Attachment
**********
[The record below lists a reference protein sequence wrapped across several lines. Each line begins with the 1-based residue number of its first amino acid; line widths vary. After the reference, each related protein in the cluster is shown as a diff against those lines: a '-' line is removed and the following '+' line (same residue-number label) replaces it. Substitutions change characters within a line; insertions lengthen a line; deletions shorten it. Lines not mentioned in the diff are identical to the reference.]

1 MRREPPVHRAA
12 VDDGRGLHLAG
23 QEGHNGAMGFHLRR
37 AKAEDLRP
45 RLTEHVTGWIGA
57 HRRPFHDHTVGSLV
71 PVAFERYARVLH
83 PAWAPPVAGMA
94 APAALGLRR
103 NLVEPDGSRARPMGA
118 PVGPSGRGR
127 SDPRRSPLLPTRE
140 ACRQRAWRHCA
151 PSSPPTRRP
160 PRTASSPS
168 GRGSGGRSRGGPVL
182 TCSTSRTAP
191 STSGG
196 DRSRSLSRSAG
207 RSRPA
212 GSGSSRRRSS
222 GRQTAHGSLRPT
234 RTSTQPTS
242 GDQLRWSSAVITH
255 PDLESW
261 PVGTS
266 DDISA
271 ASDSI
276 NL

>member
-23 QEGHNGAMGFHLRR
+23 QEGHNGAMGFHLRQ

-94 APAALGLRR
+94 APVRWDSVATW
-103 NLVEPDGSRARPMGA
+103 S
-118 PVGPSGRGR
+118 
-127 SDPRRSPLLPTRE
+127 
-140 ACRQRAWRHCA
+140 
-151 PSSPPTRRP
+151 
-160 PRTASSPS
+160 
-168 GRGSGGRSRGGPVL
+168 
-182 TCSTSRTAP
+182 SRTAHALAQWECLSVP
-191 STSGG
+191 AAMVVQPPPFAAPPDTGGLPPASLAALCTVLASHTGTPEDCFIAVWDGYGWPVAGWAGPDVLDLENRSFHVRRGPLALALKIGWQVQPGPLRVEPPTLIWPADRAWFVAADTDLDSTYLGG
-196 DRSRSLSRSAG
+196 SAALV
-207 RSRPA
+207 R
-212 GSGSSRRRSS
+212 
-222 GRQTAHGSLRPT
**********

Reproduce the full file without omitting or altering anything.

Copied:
[The record below lists a reference protein sequence wrapped across several lines. Each line begins with the 1-based residue number of its first amino acid; line widths vary. After the reference, each related protein in the cluster is shown as a diff against those lines: a '-' line is removed and the following '+' line (same residue-number label) replaces it. Substitutions change characters within a line; insertions lengthen a line; deletions shorten it. Lines not mentioned in the diff are identical to the reference.]

1 MRREPPVHRAA
12 VDDGRGLHLAG
23 QEGHNGAMGFHLRR
37 AKAEDLRP
45 RLTEHVTGWIGA
57 HRRPFHDHTVGSLV
71 PVAFERYARVLH
83 PAWAPPVAGMA
94 APAALGLRR
103 NLVEPDGSRARPMGA
118 PVGPSGRGR
127 SDPRRSPLLPTRE
140 ACRQRAWRHCA
151 PSSPPTRRP
160 PRTASSPS
168 GRGSGGRSRGGPVL
182 TCSTSRTAP
191 STSGG
196 DRSRSLSRSAG
207 RSRPA
212 GSGSSRRRSS
222 GRQTAHGSLRPT
234 RTSTQPTS
242 GDQLRWSSAVITH
255 PDLESW
261 PVGTS
266 DDISA
271 ASDSI
276 NL

>member
-23 QEGHNGAMGFHLRR
+23 QEGHNGAMGFHLRQ

-94 APAALGLRR
+94 APVRWDSVATW
-103 NLVEPDGSRARPMGA
+103 S
-118 PVGPSGRGR
+118 
-127 SDPRRSPLLPTRE
+127 
-140 ACRQRAWRHCA
+140 
-151 PSSPPTRRP
+151 
-160 PRTASSPS
+160 
-168 GRGSGGRSRGGPVL
+168 
-182 TCSTSRTAP
+182 SRTAHALAQWECLSVP
-191 STSGG
+191 AAMVVQPPPFAAPPDTGGLPPASLAALCTVLASHTGTPEDCFIAVWDGYGWPVAGWAGPDVLDLENRSFHVRRGPLALALKIGWQVQPGPLRVEPPTLIWPADRAWFVAADTDLDSTYLGG
-196 DRSRSLSRSAG
+196 SAALV
-207 RSRPA
+207 R
-212 GSGSSRRRSS
+212 
-222 GRQTAHGSLRPT